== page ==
Month: May 2021

8 Tips for Safe Summer Barbeques

According to the Nation Fire Protection Association, an average of 10,600 home fires are started by grills each year. With May, June, July, and August being the peak months for grill fires, it’s the perfect time to learn the do’s and don’ts of outdoor grilling.


  1. Keep your grill at least 10 feet away from your home and other attached structures, including garages and porches. This applies to both charcoal and gas grills. The farther away from your home, the lower the risk of fire.
  2. Clean your grill regularly, if not after every usage. If you allow grease and fat to build up on your grill, they provide more fuel for fire. By regularly cleaning your grill, you not only decrease the risk of a fire but it also helps food cook better.
  3. Check your grill for gas leaks regularly. Make a solution with one part water and one part dish soap and apply it to the line that connects the grill to the gas tank. If bubbles appear on the line when you turn on the gas, that’s a sign that the hose has tiny holes or that the connections are not tight enough.
  4. Keep water and a fire extinguisher within a couple of steps from your grill. More importantly, know how to use the fire extinguisher! If you are unsure how to use the extinguisher, don’t waste time fiddling with it before calling 911.


  1. Leave your grill unattended. Fires can double in size every minute. In case the grill catches fire, an adult should be around to extinguish it quickly.
  2. Turn on the gas while your grill lid is closed. If you do this, it causes gas to build up in your grill and can instantly turn into a fireball when the grill lid is opened.
  3. Overload your grill with food. Although it seems time efficient, cooking too much food, especially fatty meats, can cause excess fat to drip down onto the grill flames. This excess fat is highly flammable and can cause a large flare-up.
  4. Use a grill indoors. People often think that it is safe to use a grill inside, however, this is not true. Besides a fire hazard, it also creates a serious risk of carbon monoxide poisoning that can kill you, your family, and your pets.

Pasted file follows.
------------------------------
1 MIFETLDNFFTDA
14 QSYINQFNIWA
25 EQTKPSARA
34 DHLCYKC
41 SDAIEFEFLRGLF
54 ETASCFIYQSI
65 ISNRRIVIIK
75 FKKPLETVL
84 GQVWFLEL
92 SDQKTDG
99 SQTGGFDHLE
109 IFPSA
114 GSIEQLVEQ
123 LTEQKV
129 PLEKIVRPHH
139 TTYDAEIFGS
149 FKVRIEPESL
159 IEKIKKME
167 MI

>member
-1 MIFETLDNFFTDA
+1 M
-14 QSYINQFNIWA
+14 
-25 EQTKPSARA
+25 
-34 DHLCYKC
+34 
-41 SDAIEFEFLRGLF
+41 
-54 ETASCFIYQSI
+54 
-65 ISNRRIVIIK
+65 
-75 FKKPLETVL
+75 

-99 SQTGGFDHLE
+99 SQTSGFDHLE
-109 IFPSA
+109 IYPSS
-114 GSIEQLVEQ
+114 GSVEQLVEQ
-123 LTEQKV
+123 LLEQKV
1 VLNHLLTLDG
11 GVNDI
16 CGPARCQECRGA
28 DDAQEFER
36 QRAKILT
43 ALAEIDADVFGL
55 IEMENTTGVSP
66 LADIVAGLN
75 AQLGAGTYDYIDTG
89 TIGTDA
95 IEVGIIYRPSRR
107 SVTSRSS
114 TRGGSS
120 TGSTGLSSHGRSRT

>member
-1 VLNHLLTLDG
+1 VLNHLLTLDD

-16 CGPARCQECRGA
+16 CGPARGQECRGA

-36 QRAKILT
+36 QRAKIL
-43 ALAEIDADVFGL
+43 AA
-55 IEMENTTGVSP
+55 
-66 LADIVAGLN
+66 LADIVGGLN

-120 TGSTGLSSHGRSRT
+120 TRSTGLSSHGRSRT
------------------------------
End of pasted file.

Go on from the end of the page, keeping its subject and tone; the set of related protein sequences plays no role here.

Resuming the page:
As fire restoration experts, we advise everyone to be vigilant when grilling. Unfortunately, fire damage incidents can still happen to the most cautious homeowners. If your property experiences fire, smoke, or soot damage, contact Whalen Restoration Services for professional and reliable fire restoration services.

How To Prevent Mold In Your Attic

The attic is one area of the home that is very likely to be neglected or ignored. Since attics are often “out of sight, out of mind”, they can easily become a hotbed for mold. Roof leaks, poor ventilation, and other condensation related problems are some of the most common causes of excessive attic moisture and mold growth. Unattended mold in your home attic space can reproduce, leading to potential structural deterioration. However, with proper care, you can help prevent the growth of mold in your attic.

Here Are Some Tips On How to Maintain a Mold-Free Attic

Inspect Your Attic Monthly

Check regularly for rook leaks that may produce moisture. This is the best way to ensure that a leak does not go unnoticed for too long. Inspect the insulation and wood for discoloration, as discoloration may be a sign of water damage.

Check for wet areas in roof valleys (where two roofs join at an angle). These areas are highly susceptible to rook leaks and may lead to excess water and moisture damage if not properly fixed.

Ensure Proper Attic Ventilation

Without adequate ventilation, moisture levels in your attic may significantly increase. This is particularly important in the winter, when warm air rises to the ceiling, enters the attic, and condenses on the cold surfaces. Proper ventilation, using rafter vents and soffits, allows the heat and moisture to escape. Constant air exchange will keep attic humidity low and significantly reduce the chance for mold growth.

Ensure Proper Insulation Installation

Attic insulation controls the temperature and moisture levels by preventing warmer air from penetrating into the colder attic. Ensure that the insulation of the floor, heating ducts, and other regions and surfaces are adequately insulated, and that the insulation is in good shape.

Do not over insulate. Your roof needs a certain amount of heat to reach it so it can dry out the moisture in the air. By adding too much insulation, your cold attic may mix with wet winter air and produce mold growth.

Vent Appliances Directly to the Outside

Make sure that your dryer, kitchen, and bathroom vents are vented to the outside of your home and not in the attic. Each appliance and vent should have its own dedicated port to transport the hot air outside. Otherwise, your ventilation system could be overwhelmed and not maintain moisture levels efficiently.

For all your mold remediation services, give Whalen Restoration Services a call at (508) 760-1911, or check out our website for more information.